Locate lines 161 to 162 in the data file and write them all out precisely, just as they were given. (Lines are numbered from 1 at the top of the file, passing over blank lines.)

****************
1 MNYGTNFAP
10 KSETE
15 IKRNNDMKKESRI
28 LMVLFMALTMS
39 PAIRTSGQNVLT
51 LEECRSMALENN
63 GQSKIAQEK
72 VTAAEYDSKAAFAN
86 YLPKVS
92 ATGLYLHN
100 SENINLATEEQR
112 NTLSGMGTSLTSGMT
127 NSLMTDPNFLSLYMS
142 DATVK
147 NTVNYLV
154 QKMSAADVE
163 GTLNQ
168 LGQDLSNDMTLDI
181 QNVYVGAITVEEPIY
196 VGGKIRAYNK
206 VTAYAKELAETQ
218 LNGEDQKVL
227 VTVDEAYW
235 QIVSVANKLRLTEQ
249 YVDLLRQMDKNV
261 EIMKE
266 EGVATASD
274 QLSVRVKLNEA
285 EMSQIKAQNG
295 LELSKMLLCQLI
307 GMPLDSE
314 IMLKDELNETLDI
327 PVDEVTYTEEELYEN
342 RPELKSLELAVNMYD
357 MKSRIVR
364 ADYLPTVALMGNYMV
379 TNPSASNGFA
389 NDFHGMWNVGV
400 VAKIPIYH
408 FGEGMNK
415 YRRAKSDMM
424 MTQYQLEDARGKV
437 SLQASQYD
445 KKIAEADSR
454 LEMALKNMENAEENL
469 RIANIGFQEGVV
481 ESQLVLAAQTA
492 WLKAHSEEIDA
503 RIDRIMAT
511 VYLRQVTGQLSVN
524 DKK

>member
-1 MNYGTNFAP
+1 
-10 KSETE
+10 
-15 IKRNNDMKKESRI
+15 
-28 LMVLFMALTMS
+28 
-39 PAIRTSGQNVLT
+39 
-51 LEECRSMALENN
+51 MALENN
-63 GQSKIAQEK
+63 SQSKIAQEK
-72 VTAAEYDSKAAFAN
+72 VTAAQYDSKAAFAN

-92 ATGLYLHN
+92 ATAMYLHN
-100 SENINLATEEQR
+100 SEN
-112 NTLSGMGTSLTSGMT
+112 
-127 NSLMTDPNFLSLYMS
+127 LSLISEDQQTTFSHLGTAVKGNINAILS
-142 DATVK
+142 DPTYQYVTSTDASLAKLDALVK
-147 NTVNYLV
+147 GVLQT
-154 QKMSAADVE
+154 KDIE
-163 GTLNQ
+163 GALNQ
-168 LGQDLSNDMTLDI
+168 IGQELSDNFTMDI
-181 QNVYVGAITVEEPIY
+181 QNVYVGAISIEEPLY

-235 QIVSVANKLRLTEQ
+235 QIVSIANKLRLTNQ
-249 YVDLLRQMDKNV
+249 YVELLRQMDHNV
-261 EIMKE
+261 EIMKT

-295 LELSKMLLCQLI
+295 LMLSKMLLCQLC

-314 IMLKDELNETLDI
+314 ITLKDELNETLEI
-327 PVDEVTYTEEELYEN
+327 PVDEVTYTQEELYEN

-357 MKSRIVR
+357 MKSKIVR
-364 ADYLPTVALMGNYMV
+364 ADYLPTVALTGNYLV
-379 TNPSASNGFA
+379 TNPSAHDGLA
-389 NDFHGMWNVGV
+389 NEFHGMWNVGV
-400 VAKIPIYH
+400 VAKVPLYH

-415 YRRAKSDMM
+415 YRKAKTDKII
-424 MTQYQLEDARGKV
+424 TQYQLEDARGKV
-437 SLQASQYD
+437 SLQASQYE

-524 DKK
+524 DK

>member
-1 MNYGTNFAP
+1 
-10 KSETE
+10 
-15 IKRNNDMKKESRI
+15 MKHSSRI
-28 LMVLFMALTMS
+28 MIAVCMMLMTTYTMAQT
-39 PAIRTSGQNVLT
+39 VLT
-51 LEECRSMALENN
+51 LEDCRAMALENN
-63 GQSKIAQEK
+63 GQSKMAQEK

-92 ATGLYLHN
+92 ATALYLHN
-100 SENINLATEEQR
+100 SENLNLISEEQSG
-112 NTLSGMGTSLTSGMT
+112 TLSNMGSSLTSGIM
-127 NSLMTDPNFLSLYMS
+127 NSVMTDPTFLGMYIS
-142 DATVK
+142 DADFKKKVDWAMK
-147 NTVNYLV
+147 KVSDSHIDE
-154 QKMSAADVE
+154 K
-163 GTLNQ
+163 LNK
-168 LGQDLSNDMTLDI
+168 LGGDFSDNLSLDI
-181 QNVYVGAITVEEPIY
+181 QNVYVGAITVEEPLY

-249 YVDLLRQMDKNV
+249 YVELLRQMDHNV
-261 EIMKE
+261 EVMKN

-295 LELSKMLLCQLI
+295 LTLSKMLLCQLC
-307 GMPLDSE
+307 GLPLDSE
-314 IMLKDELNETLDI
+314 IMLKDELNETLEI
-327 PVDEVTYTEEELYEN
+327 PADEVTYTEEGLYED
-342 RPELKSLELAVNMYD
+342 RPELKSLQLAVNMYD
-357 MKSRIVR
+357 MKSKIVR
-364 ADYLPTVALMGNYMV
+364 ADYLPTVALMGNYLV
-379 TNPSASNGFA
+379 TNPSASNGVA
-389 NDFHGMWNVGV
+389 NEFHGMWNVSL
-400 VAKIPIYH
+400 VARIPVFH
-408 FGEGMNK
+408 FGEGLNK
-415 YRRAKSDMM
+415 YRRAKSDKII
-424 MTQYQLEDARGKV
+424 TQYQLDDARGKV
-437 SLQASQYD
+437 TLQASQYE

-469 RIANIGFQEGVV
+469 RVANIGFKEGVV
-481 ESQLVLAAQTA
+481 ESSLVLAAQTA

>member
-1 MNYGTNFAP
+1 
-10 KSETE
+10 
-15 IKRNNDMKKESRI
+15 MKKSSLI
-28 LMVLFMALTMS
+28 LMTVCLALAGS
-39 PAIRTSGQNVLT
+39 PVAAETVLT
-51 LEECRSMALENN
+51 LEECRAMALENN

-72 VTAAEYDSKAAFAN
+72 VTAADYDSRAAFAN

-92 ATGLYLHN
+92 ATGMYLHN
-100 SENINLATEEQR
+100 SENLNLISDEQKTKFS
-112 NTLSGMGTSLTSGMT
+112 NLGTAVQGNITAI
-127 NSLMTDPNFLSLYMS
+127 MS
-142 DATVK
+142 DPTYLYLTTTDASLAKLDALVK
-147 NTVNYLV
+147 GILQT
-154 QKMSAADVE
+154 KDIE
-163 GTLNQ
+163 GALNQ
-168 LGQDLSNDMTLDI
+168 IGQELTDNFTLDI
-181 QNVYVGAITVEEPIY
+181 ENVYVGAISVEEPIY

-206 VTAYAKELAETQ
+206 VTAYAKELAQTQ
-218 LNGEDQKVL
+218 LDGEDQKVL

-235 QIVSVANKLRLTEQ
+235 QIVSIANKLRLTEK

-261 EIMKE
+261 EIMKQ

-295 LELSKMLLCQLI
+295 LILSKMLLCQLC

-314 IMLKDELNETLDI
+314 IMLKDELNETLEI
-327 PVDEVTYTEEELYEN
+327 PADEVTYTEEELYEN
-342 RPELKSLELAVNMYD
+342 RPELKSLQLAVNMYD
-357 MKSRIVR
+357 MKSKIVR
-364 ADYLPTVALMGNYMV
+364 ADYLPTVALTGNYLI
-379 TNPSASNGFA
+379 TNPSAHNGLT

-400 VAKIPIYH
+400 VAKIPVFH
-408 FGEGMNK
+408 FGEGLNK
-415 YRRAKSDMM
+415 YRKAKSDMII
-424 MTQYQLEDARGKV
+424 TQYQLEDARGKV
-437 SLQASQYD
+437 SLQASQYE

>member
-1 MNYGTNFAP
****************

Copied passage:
+307 GLPLDSE
-314 IMLKDELNETLDI